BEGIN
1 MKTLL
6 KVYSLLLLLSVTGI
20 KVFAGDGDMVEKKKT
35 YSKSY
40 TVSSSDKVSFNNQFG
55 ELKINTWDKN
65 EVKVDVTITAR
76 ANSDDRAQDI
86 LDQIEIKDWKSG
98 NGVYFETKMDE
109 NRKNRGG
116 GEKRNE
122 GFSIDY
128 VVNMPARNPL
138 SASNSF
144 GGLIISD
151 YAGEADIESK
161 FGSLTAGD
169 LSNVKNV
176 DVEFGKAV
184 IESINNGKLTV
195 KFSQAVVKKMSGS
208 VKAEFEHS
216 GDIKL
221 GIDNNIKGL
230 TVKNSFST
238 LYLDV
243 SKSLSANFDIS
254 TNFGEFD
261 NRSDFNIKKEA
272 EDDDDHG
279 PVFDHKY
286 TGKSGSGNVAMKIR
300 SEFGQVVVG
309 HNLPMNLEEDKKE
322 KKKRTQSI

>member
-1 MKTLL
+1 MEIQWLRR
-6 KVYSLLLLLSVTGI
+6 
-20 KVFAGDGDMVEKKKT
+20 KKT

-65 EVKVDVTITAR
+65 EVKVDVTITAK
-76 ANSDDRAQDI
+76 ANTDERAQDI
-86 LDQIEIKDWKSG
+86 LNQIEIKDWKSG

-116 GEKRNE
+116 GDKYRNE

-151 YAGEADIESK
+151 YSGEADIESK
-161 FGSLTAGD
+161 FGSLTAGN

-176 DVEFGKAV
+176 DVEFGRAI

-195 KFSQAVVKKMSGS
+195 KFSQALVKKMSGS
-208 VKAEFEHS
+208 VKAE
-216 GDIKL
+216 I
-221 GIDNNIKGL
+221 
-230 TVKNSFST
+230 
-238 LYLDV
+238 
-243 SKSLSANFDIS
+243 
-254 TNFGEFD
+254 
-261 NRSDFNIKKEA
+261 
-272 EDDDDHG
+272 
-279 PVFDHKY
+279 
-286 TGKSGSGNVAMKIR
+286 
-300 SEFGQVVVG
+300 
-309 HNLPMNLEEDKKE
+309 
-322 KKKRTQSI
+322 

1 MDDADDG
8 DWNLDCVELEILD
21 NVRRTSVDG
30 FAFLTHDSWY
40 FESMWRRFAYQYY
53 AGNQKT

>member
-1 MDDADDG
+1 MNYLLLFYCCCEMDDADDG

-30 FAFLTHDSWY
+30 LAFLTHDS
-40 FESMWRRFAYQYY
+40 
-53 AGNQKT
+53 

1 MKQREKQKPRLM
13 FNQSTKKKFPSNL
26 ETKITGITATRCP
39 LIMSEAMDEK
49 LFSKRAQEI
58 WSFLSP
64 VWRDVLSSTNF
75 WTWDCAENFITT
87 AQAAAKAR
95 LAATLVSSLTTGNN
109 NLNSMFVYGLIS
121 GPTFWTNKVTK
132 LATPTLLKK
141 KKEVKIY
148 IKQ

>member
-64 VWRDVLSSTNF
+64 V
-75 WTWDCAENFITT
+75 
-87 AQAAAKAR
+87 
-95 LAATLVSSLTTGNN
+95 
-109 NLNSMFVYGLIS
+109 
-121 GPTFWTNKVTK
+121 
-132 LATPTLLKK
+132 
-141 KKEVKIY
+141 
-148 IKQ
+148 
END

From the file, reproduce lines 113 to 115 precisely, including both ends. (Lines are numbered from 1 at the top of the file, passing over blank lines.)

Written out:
109 NLNSMFVYGLIS
121 GPTFWTNKVTK
132 LATPTLLKK